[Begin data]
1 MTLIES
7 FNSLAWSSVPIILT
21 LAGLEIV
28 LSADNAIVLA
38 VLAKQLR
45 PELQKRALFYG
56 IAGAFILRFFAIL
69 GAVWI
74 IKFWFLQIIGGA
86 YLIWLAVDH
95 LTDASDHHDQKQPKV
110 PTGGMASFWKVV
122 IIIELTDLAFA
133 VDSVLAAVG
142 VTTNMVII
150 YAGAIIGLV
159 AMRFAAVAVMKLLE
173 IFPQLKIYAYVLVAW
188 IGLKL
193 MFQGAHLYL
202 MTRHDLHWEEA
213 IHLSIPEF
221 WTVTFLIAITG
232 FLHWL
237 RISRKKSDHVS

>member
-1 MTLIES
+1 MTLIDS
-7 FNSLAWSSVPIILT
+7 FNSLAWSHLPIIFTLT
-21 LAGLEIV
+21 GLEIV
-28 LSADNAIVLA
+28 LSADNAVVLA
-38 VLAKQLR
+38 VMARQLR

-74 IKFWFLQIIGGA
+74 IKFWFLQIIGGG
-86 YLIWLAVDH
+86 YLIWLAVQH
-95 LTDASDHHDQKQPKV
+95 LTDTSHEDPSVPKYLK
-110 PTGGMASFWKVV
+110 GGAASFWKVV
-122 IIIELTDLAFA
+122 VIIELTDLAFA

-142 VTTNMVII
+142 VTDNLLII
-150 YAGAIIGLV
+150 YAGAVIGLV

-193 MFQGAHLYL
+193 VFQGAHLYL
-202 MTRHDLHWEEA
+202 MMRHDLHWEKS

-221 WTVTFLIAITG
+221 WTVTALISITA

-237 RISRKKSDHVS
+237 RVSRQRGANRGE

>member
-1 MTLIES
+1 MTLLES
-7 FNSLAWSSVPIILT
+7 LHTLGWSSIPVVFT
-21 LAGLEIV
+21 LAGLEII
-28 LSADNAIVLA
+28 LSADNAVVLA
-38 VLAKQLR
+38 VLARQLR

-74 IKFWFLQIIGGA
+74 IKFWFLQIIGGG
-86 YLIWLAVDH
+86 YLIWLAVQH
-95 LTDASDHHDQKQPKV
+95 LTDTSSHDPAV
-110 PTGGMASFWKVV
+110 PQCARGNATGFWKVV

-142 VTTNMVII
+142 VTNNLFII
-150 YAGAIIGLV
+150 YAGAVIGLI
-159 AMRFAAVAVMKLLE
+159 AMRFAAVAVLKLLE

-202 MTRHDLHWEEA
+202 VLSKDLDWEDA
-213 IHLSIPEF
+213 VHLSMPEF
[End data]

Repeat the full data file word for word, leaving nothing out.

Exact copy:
1 MTLIES
7 FNSLAWSSVPIILT
21 LAGLEIV
28 LSADNAIVLA
38 VLAKQLR
45 PELQKRALFYG
56 IAGAFILRFFAIL
69 GAVWI
74 IKFWFLQIIGGA
86 YLIWLAVDH
95 LTDASDHHDQKQPKV
110 PTGGMASFWKVV
122 IIIELTDLAFA
133 VDSVLAAVG
142 VTTNMVII
150 YAGAIIGLV
159 AMRFAAVAVMKLLE
173 IFPQLKIYAYVLVAW
188 IGLKL
193 MFQGAHLYL
202 MTRHDLHWEEA
213 IHLSIPEF
221 WTVTFLIAITG
232 FLHWL
237 RISRKKSDHVS

>member
-1 MTLIES
+1 MTLIDS
-7 FNSLAWSSVPIILT
+7 FNSLAWSHLPIIFTLT
-21 LAGLEIV
+21 GLEIV
-28 LSADNAIVLA
+28 LSADNAVVLA
-38 VLAKQLR
+38 VMARQLR

-74 IKFWFLQIIGGA
+74 IKFWFLQIIGGG
-86 YLIWLAVDH
+86 YLIWLAVQH
-95 LTDASDHHDQKQPKV
+95 LTDTSHEDPSVPKYLK
-110 PTGGMASFWKVV
+110 GGAASFWKVV
-122 IIIELTDLAFA
+122 VIIELTDLAFA

-142 VTTNMVII
+142 VTDNLLII
-150 YAGAIIGLV
+150 YAGAVIGLV

-193 MFQGAHLYL
+193 VFQGAHLYL
-202 MTRHDLHWEEA
+202 MMRHDLHWEKS

-221 WTVTFLIAITG
+221 WTVTALISITA

-237 RISRKKSDHVS
+237 RVSRQRGANRGE

>member
-1 MTLIES
+1 MTLLES
-7 FNSLAWSSVPIILT
+7 LHTLGWSSIPVVFT
-21 LAGLEIV
+21 LAGLEII
-28 LSADNAIVLA
+28 LSADNAVVLA
-38 VLAKQLR
+38 VLARQLR

-74 IKFWFLQIIGGA
+74 IKFWFLQIIGGG
-86 YLIWLAVDH
+86 YLIWLAVQH
-95 LTDASDHHDQKQPKV
+95 LTDTSSHDPAV
-110 PTGGMASFWKVV
+110 PQCARGNATGFWKVV

-142 VTTNMVII
+142 VTNNLFII
-150 YAGAIIGLV
+150 YAGAVIGLI
-159 AMRFAAVAVMKLLE
+159 AMRFAAVAVLKLLE

-202 MTRHDLHWEEA
+202 VLSKDLDWEDA
-213 IHLSIPEF
+213 VHLSMPEF